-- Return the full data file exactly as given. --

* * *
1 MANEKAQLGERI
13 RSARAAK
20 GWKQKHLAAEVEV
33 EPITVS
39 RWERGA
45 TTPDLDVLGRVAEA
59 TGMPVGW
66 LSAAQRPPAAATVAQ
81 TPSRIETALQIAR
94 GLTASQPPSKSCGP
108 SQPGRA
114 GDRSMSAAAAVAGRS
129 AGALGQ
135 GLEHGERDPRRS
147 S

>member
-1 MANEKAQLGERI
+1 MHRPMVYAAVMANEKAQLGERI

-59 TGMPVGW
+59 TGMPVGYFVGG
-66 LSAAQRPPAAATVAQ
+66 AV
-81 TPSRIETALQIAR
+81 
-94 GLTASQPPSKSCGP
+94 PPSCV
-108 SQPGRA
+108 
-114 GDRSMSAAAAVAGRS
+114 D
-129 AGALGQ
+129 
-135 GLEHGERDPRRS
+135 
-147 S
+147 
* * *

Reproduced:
1 MANEKAQLGERI
13 RSARAAK
20 GWKQKHLAAEVEV
33 EPITVS
39 RWERGA
45 TTPDLDVLGRVAEA
59 TGMPVGW
66 LSAAQRPPAAATVAQ
81 TPSRIETALQIAR
94 GLTASQPPSKSCGP
108 SQPGRA
114 GDRSMSAAAAVAGRS
129 AGALGQ
135 GLEHGERDPRRS
147 S

>member
-1 MANEKAQLGERI
+1 MHRPMVYAAVMANEKAQLGERI

-59 TGMPVGW
+59 TGMPVGYFVGG
-66 LSAAQRPPAAATVAQ
+66 AV
-81 TPSRIETALQIAR
+81 
-94 GLTASQPPSKSCGP
+94 PPSCV
-108 SQPGRA
+108 
-114 GDRSMSAAAAVAGRS
+114 D
-129 AGALGQ
+129 
-135 GLEHGERDPRRS
+135 
-147 S
+147 